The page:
Show Red for Danger (1960) by Frances & Richard Lockridge
Hollywood has come to the Hudson Valley and the acting crowd brings a real show-stopper to Van Brunt. The beautiful Peggy Belford used to be married to resident artist Brian Collins...that was a few husbands ago. And now she has been found shot to death, lying artfully arranged beside his swimming pool. Inside the house, Collins is also dead, an apparent suicide with a gun on the floor beneath his hand.
Susan Faye had an appointment to meet Collins at his house to view a sketch that the artist thought she might work up into a fabric print (that being her business). She brings Captain M. L. Heimrich along on the way to dinner out and find the bodies as described. When Susan sees the set-up, her artistic eye registers how very staged it seems, how very much like an artist's composition. And something else strikes her as "wrong" about Collins's workroom, but she's just not quite sure what. Heimrich's experience also tells him that there is something phony about the situation, so he and Sergeant Forniss start looking for someone who fills the role of murderer in this little drama.
The Hollywood crew would prefer that the police decide that it is exactly what it looks like...murder-suicide. But there are plenty of people who might have wanted one or both of the victims dead. Francis Dale, middle-aged star; George Latham, a handsome up-and-coming actor; and Paul Marley, the producer--all who have had romantic entanglements with the lady. Anton Zersk, who is the director and a refugee from Eastern Europe with a possibly murky past. Chris Waggoner is a young woman who sees herself in spotlight and had a large case of jealousy where Peggy was concerned. And then there's Roland Fielding, the last of Peggy's ex-husbands, who may have resented those alimony payments more than he lets on.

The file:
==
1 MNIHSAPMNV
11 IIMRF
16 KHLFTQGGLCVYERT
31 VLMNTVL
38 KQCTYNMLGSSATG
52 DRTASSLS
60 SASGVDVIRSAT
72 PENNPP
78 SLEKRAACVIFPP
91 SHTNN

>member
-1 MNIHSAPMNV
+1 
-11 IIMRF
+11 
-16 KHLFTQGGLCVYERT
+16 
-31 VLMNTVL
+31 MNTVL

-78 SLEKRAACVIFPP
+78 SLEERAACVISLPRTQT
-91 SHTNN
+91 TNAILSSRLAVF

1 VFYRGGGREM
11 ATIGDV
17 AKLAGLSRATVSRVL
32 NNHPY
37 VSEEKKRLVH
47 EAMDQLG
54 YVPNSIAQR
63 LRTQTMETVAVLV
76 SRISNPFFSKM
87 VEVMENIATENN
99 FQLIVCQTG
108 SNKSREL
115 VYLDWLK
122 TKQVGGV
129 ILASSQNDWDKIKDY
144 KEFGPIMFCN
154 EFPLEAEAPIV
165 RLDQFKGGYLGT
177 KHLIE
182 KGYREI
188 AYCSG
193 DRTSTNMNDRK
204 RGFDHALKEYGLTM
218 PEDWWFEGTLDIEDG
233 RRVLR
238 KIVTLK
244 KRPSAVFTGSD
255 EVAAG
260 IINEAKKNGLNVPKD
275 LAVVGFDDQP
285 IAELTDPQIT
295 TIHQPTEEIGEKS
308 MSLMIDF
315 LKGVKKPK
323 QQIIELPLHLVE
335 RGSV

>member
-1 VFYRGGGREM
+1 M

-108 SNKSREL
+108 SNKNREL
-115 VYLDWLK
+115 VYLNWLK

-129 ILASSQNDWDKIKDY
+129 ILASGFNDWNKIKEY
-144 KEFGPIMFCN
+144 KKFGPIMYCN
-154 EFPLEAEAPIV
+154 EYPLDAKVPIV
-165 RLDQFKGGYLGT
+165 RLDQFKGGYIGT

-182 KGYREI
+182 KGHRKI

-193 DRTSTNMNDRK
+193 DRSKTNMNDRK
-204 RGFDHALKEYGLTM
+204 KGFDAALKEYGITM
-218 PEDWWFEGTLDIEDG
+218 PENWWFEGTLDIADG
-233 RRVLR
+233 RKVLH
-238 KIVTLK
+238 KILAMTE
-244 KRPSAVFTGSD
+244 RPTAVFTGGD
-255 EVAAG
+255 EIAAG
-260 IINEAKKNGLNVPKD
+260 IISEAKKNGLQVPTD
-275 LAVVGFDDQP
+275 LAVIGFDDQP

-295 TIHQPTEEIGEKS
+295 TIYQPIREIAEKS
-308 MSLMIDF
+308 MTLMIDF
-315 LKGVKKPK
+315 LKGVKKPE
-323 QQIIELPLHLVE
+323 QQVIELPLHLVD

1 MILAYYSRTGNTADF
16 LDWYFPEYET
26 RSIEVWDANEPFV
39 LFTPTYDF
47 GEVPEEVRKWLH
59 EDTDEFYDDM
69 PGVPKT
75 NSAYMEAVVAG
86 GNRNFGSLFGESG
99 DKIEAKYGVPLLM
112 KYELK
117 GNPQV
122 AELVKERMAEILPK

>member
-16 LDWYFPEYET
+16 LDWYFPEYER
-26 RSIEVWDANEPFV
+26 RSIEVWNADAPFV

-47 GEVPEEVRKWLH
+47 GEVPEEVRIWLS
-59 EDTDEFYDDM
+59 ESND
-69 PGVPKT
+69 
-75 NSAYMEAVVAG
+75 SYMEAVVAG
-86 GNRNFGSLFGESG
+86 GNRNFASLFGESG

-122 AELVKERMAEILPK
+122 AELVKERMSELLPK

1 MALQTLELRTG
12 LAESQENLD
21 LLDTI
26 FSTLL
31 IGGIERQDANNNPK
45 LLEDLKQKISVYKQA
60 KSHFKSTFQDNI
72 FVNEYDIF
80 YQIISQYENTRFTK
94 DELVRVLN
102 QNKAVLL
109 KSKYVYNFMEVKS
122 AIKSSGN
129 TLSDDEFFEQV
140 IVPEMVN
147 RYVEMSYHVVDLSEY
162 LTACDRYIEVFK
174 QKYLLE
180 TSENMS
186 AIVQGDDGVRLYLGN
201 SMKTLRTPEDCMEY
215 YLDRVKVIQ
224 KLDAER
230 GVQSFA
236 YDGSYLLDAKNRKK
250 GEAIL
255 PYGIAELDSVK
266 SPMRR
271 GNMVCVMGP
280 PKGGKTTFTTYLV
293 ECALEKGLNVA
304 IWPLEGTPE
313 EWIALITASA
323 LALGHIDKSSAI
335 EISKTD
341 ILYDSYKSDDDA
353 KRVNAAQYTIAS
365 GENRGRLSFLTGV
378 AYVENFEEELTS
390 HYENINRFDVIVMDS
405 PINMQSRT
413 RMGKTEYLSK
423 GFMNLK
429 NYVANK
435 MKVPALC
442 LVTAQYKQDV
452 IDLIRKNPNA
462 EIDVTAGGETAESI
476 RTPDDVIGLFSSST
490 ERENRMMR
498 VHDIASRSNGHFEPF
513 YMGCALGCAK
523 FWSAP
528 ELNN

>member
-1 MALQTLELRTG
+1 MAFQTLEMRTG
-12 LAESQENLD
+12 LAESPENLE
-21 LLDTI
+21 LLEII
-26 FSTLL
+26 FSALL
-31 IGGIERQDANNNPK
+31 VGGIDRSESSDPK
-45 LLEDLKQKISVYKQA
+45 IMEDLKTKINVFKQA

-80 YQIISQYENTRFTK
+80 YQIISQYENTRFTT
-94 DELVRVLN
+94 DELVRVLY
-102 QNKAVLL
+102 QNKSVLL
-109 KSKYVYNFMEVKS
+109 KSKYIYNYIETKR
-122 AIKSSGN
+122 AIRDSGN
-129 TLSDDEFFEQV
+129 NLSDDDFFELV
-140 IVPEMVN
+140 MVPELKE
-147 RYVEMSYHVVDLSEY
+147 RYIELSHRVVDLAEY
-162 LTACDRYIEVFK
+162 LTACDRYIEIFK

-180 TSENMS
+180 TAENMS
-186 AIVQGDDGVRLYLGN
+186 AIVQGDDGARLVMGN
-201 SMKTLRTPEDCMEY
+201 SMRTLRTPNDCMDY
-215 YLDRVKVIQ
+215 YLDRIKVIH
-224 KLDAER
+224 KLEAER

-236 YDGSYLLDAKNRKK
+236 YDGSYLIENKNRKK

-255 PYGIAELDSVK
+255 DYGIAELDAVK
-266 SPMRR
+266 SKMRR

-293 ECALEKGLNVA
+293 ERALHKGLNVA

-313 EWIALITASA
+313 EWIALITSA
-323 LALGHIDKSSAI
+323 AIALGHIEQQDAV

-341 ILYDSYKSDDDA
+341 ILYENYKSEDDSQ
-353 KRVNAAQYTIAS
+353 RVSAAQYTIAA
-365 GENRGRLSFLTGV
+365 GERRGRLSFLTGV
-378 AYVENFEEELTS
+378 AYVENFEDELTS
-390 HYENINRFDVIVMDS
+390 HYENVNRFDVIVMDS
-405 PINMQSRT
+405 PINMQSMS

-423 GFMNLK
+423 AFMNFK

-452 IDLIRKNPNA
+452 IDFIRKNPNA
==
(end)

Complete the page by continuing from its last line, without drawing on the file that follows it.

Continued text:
Here he was confronted with a handful of people who, it might be said, lied for a living. Perhaps the word was harsh; fact was inescapable. An actor lives by pretending--with voice, with facial muscles, with the whole of the body--to be someone he is not. (p. 123)
With a cast of suspects whose business is to make the unreal believable, Heimrich has his work cut out for him to sift the truth from the lies. And Susan's nagging worry about what was wrong about the artist's workroom, will place her in danger once again when the murderer, wearing a disguise, tracks her down to try and make sure she doesn't remember.
Another fun, comfortable mystery from the Lockridges. A fairly straight-forward plot with one significant fact that might be taken as a red herring. If it is, then they might fool you. If it's not, then you might think the mystery was too transparent. With the Lockridge stories, I don't worry much about how easy it is to spot the villain. I just settle down and enjoy the ride. ★★★ and 1/2.
First line: From where they sat they could see the Hudson.
People, even people one had known for years, sometimes did the most unlikely, the most inexplicable, things. (p. 77)
Last line: "I like mine soft-boiled," Heimrich said, with great tenderness.
Deaths = two shot; one overdose
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